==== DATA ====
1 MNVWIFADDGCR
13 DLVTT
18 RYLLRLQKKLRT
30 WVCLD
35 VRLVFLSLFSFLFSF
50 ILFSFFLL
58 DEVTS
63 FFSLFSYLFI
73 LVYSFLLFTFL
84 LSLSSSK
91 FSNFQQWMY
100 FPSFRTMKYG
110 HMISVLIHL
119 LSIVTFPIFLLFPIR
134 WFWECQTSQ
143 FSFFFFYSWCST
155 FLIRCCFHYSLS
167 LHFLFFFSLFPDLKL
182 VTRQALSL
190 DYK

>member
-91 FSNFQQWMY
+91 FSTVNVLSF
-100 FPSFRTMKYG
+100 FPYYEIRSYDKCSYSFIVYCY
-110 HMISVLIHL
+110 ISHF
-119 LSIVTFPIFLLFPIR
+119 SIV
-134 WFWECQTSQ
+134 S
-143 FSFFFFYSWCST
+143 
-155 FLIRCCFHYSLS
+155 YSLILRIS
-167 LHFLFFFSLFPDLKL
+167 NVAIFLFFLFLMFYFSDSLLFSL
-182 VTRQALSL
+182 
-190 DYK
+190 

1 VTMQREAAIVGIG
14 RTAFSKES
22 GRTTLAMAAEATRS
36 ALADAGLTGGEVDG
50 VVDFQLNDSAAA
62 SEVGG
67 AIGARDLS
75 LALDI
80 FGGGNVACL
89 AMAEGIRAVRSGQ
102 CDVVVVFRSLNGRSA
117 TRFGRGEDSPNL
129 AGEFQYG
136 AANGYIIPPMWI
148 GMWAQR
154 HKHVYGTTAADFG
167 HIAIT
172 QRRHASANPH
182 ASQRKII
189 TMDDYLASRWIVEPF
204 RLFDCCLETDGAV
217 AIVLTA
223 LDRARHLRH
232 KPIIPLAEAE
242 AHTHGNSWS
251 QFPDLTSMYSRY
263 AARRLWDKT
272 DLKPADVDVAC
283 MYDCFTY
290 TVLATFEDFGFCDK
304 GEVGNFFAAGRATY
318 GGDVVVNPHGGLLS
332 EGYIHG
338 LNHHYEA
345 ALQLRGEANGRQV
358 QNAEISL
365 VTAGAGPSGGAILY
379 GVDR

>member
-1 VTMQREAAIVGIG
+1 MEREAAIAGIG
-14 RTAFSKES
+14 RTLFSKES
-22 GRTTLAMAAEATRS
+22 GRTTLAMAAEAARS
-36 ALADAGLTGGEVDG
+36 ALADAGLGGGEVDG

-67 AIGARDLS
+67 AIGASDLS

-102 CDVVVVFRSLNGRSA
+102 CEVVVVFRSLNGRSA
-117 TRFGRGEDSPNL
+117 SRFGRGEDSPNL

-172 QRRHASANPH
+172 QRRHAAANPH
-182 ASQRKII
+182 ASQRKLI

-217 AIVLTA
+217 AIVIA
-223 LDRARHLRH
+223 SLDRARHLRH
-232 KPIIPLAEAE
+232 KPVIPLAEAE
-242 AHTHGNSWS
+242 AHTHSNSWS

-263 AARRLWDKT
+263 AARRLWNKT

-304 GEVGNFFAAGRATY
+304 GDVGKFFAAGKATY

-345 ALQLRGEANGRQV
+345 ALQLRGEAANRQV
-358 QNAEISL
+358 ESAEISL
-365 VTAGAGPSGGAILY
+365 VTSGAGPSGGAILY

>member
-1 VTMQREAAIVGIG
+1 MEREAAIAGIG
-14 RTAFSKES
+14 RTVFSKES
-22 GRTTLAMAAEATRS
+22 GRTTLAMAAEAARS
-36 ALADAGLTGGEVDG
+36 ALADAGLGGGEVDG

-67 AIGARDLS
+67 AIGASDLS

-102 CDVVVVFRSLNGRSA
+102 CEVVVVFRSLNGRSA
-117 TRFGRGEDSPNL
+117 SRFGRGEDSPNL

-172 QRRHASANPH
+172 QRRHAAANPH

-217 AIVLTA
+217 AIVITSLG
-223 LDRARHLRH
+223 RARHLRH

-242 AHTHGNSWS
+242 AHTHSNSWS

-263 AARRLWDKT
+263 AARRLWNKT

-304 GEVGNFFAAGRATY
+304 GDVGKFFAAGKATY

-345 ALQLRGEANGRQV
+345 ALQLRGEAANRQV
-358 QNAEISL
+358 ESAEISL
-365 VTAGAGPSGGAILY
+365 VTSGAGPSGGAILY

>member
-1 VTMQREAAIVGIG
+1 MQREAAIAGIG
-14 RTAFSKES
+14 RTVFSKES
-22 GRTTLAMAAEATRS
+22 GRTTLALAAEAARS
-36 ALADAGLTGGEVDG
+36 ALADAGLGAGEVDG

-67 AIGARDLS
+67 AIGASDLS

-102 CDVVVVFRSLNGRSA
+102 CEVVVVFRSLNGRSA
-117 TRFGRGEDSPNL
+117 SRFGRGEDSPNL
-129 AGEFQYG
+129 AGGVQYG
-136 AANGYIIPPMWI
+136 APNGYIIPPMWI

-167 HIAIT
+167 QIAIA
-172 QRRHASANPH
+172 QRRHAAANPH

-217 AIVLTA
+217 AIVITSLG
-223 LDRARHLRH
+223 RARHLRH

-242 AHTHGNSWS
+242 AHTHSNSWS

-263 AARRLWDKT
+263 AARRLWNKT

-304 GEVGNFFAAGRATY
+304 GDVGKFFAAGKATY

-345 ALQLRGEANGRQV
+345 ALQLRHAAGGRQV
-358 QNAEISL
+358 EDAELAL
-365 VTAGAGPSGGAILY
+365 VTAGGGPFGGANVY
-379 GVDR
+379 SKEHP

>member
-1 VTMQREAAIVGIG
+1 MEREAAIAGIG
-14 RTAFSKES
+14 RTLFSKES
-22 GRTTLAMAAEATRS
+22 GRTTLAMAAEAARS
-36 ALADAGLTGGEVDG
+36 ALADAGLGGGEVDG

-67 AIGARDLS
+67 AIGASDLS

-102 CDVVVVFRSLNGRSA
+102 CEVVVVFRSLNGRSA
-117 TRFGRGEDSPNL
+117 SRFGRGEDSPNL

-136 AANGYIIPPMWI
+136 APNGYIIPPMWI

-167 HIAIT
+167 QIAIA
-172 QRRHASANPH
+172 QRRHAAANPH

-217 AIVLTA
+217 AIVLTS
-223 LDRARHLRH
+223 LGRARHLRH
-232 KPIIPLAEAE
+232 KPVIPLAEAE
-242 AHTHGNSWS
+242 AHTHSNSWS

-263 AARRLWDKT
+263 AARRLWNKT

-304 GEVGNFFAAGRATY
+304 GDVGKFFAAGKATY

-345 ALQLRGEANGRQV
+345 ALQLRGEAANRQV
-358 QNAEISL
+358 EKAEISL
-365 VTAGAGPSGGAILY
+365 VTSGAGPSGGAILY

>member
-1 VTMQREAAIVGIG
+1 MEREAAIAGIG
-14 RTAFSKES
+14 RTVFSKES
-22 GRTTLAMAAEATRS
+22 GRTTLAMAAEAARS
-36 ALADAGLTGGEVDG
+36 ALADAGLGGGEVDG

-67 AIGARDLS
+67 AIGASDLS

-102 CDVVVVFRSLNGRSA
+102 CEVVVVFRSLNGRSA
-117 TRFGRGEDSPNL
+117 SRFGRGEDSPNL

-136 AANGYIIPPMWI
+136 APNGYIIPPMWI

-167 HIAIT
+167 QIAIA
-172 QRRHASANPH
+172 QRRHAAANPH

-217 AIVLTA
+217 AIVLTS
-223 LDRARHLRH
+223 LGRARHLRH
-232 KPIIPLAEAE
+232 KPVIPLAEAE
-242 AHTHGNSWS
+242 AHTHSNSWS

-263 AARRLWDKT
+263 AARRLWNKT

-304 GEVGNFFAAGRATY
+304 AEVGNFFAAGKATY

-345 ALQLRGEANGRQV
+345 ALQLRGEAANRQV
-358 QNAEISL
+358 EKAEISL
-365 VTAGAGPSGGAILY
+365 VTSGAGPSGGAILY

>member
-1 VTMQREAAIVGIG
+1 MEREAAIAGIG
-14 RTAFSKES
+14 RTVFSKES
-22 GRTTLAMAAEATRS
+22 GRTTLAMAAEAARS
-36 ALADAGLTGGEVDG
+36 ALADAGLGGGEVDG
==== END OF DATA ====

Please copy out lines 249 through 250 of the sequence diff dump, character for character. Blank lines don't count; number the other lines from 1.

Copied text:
-172 QRRHASANPH
+172 QRRHAAANPH